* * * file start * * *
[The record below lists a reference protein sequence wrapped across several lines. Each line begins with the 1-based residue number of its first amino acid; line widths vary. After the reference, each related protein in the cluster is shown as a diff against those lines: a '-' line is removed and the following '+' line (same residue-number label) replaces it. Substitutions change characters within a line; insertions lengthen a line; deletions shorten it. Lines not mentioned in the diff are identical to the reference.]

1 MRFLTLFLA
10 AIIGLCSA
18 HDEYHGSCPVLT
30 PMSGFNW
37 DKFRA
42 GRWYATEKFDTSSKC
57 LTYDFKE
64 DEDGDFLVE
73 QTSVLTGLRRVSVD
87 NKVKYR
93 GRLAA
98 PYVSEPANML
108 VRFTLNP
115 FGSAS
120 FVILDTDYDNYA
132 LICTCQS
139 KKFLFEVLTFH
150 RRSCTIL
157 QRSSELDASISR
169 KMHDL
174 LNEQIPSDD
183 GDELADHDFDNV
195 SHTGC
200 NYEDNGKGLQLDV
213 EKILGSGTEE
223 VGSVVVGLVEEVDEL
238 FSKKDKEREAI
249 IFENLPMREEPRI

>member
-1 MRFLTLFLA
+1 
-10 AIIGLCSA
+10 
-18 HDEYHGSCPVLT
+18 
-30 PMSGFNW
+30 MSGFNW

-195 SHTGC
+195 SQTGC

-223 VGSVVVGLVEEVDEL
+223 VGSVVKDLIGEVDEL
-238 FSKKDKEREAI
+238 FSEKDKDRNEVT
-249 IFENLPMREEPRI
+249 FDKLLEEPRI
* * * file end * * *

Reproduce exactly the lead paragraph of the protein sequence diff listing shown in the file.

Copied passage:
[The record below lists a reference protein sequence wrapped across several lines. Each line begins with the 1-based residue number of its first amino acid; line widths vary. After the reference, each related protein in the cluster is shown as a diff against those lines: a '-' line is removed and the following '+' line (same residue-number label) replaces it. Substitutions change characters within a line; insertions lengthen a line; deletions shorten it. Lines not mentioned in the diff are identical to the reference.]